Developing a strong math foundation in young students begins with building teachers' confidence in the subject. A great deal of research has shown that math anxiety is a widespread problem among adults, including professional educators. And women, who make up nearly 90% of primary school teachers in the USA, are among the main ones to be affected by this issue.

A lot of elementary school teachers hate teaching mathematics, even at a beginner level - and the Covid-19 pandemic has only made matters worse. Acquiring maths skills is an incremental process. It is, therefore, very important to strengthen teachers' self-confidence in this key area, which is just as important as literacy.

"If you look at how a child is doing with math when they enter kindergarten, that's the best way to predict how they're going to be doing with math later, all the way up through eighth grade," said Jennifer McCray, an associate research professor at the Erikson Institute, a graduate school focused on child development in Chicago.

A 2020 study revealed that first-grade kids taught math by teachers with high anxiety in the subject performed worse than their peers taught by more confident teachers. It's a common issue in elementary, a level at which teachers are expected to handle every subject. According to Lauren Solarski, a coach and consultant with the Early Math Collaborative at Erikson, "There's a misbelief that in order to teach early childhood math, you don't really need to know math well."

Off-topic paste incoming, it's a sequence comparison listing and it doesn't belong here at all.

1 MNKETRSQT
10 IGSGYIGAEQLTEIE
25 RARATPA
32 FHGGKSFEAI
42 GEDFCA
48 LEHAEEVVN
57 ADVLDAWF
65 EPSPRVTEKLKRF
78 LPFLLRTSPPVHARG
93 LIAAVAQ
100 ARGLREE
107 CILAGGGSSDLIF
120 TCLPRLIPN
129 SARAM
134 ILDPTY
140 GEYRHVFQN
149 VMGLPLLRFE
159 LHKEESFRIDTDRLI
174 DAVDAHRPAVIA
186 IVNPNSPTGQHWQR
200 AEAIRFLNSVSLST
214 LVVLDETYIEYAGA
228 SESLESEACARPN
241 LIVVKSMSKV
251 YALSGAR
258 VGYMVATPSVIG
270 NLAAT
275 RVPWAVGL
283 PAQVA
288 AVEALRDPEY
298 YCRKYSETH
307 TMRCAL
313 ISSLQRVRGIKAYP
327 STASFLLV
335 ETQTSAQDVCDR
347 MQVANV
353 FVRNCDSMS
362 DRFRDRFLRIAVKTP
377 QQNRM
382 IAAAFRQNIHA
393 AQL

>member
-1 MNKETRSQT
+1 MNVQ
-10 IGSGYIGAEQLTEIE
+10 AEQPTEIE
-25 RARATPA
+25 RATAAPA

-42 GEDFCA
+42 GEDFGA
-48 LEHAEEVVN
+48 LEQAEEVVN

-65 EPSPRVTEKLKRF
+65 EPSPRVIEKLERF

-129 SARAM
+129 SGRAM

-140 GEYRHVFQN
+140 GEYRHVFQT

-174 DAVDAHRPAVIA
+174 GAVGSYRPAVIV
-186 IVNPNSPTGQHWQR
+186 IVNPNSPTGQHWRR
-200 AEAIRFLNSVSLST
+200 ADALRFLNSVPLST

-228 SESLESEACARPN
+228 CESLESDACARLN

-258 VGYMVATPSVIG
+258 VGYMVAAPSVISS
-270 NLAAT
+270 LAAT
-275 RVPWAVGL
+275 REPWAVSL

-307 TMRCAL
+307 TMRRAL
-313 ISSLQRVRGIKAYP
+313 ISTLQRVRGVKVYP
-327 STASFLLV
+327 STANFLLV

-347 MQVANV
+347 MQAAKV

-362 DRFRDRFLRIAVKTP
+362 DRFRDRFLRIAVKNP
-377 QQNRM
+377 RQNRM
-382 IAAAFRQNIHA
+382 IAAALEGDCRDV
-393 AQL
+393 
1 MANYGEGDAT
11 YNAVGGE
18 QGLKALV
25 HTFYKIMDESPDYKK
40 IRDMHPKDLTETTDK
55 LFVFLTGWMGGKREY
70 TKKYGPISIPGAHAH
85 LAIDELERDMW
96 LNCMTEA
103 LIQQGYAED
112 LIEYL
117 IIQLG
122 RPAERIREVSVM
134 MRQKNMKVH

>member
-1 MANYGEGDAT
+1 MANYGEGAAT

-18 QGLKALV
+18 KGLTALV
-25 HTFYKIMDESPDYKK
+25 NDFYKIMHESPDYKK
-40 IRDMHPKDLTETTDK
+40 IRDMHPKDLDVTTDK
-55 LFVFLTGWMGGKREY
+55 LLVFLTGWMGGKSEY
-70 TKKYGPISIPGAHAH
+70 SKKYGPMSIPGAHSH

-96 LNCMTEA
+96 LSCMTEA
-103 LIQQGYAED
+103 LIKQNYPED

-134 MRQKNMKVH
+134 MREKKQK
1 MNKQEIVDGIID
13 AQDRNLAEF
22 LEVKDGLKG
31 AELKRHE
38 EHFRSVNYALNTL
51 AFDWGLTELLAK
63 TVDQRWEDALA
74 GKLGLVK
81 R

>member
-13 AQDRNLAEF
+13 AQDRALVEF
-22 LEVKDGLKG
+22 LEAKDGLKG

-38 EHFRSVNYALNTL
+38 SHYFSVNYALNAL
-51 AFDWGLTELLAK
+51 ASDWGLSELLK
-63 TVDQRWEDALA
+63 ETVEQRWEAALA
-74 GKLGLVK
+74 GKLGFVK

However, it doesn't mean that early childhood teachers need to be experts. They need to know this: lessons that are not directly related to mathematics can be linked to topics that their students will learn later in their studies. And all this starts with colleges, which must improve the training of future teachers and prepare them well to understand both mathematical pedagogy and mathematical concepts.

Picture: Female teacher teaching basic math to preschoolers in a classroom (ChildUp & DALL-E - 2023)